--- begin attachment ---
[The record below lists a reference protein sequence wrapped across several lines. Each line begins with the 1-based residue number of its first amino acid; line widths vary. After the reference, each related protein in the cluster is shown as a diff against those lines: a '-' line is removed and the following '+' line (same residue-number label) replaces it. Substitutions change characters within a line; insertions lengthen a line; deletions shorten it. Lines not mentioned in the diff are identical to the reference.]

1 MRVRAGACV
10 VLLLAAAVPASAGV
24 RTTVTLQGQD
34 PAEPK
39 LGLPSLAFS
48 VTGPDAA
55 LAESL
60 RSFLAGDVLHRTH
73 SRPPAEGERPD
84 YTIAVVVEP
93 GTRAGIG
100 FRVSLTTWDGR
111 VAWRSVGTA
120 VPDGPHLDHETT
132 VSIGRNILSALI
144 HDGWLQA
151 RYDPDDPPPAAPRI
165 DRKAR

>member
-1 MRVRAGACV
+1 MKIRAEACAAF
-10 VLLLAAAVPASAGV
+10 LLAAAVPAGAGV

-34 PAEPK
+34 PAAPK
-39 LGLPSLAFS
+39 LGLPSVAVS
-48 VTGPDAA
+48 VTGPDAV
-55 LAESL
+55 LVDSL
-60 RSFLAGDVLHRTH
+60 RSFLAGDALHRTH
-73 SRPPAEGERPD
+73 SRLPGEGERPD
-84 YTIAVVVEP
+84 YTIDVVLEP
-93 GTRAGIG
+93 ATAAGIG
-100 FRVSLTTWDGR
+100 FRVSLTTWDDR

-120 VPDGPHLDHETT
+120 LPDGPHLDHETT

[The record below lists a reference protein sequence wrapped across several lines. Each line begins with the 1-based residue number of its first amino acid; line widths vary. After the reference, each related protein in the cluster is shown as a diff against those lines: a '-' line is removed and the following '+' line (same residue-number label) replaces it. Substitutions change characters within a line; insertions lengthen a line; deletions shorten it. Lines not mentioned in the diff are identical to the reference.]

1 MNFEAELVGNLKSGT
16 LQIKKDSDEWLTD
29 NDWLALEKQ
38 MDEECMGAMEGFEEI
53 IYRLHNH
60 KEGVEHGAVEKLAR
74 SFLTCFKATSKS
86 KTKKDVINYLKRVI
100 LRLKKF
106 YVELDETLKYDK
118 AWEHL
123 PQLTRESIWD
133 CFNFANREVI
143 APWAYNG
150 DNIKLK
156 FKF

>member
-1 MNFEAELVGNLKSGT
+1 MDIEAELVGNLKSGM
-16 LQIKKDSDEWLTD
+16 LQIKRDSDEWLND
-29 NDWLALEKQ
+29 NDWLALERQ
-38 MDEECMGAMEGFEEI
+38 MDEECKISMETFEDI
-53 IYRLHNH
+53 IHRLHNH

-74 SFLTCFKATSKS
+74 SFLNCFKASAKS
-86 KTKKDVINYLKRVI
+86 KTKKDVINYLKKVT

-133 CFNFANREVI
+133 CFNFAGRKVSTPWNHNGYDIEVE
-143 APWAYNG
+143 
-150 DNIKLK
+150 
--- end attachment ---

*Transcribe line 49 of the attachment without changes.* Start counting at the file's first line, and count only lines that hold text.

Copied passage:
38 MDEECMGAMEGFEEI